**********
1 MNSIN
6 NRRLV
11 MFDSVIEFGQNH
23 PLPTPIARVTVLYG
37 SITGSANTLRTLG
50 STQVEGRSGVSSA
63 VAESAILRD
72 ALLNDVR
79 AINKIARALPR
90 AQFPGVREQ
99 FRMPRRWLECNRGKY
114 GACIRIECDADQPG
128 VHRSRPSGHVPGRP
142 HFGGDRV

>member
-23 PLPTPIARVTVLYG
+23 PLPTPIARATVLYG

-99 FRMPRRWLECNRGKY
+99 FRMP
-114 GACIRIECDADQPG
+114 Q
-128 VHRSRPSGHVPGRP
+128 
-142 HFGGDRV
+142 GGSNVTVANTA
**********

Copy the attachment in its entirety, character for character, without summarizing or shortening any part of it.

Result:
1 MNSIN
6 NRRLV
11 MFDSVIEFGQNH
23 PLPTPIARVTVLYG
37 SITGSANTLRTLG
50 STQVEGRSGVSSA
63 VAESAILRD
72 ALLNDVR
79 AINKIARALPR
90 AQFPGVREQ
99 FRMPRRWLECNRGKY
114 GACIRIECDADQPG
128 VHRSRPSGHVPGRP
142 HFGGDRV

>member
-23 PLPTPIARVTVLYG
+23 PLPTPIARATVLYG

-99 FRMPRRWLECNRGKY
+99 FRMP
-114 GACIRIECDADQPG
+114 Q
-128 VHRSRPSGHVPGRP
+128 
-142 HFGGDRV
+142 GGSNVTVANTA